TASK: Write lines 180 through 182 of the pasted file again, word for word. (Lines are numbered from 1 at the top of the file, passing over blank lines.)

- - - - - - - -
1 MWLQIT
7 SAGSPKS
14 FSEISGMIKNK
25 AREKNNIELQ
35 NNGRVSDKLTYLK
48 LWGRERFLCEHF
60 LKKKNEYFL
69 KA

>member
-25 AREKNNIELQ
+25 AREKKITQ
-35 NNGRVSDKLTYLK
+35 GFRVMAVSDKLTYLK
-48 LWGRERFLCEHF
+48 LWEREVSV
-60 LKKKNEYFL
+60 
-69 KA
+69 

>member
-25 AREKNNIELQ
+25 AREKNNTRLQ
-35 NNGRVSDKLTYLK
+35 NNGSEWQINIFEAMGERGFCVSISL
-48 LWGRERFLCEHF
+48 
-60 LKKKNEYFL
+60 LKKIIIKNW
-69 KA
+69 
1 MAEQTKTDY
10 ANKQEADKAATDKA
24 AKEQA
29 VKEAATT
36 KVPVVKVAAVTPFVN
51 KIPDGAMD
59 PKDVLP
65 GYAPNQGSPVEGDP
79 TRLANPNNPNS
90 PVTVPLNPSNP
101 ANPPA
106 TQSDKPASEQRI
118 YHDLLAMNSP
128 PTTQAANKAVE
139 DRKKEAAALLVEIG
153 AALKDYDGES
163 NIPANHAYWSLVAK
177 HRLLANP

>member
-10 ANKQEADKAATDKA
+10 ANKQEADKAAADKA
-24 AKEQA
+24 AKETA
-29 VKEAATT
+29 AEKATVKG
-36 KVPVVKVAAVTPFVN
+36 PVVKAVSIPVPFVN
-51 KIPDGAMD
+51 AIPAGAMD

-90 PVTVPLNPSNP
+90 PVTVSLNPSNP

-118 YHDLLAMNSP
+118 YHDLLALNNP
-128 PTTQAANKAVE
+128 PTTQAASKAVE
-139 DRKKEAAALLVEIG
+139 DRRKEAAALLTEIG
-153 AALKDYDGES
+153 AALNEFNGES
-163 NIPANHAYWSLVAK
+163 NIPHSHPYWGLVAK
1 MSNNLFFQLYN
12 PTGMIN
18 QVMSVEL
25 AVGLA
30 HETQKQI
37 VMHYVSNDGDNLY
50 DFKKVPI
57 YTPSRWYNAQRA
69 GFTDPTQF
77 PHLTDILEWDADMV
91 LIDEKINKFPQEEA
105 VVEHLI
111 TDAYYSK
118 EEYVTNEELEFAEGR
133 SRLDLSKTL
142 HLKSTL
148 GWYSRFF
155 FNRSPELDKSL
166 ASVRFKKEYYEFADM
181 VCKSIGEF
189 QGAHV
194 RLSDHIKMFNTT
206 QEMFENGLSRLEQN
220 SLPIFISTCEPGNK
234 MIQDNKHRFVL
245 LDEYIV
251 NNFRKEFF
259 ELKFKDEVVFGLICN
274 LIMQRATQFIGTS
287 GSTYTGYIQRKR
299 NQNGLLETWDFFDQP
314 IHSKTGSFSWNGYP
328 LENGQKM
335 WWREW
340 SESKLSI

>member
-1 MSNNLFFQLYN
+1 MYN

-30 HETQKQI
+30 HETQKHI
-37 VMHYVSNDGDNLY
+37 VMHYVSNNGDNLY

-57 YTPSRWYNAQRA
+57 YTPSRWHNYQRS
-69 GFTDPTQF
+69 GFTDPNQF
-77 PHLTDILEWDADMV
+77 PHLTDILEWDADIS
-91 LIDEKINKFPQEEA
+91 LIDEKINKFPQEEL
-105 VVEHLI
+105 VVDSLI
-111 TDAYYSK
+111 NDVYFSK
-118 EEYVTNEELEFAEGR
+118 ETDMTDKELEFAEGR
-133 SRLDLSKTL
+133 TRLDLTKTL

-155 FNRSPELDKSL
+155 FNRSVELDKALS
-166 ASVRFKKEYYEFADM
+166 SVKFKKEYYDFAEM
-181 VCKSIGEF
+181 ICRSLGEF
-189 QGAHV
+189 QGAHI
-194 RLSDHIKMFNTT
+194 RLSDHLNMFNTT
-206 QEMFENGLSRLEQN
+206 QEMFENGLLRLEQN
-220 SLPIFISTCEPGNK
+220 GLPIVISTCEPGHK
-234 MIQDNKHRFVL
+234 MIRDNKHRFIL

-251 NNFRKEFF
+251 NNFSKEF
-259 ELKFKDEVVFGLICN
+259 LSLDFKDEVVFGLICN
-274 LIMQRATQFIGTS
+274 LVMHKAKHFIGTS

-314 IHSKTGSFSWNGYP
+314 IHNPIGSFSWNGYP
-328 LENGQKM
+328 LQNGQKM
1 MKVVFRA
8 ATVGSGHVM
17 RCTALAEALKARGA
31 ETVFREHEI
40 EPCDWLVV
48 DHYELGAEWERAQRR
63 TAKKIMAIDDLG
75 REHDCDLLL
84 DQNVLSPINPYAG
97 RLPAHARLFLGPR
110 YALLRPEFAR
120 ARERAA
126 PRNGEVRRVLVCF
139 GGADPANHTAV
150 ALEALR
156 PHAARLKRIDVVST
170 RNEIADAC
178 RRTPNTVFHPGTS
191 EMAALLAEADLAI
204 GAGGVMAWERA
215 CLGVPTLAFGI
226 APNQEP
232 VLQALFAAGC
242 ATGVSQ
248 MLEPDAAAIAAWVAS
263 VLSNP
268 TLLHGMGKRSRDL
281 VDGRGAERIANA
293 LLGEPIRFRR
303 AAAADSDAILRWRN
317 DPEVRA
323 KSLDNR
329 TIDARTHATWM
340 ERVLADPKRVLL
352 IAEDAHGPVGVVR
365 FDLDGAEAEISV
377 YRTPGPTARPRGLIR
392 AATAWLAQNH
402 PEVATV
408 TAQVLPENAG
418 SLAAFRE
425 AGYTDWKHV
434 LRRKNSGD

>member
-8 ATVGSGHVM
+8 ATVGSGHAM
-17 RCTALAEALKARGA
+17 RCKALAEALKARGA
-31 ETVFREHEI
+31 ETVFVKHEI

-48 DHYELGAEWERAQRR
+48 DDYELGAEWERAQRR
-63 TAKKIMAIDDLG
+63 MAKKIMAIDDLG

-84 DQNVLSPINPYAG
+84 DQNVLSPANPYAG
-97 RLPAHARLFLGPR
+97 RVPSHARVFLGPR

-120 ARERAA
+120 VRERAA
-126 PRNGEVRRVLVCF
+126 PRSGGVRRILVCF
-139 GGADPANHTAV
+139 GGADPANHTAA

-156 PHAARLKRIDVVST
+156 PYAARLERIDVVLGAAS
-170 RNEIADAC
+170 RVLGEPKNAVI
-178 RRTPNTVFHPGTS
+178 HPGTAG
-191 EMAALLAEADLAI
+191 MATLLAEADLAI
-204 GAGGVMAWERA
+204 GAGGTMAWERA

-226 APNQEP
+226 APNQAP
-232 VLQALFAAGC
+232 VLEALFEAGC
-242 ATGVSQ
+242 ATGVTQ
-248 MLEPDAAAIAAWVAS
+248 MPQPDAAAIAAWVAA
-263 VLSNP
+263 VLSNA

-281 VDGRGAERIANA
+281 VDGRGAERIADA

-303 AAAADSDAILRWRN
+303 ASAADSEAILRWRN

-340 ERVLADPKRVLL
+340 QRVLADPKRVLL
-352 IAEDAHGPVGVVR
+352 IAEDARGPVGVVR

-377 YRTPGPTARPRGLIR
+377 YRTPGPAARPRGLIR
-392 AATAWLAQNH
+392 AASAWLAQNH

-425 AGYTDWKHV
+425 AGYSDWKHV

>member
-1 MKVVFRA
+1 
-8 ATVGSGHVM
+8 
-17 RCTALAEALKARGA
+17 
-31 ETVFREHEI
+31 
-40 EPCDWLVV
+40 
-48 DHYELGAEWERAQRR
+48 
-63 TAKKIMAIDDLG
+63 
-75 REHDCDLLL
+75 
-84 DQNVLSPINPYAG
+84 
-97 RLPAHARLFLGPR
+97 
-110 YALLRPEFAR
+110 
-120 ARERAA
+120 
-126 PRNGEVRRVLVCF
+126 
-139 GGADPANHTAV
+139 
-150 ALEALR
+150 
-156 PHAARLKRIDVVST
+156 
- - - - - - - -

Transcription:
248 MLEPDAAAIAAWVAS
263 VLSNP
268 TLLHGMGKRSRDL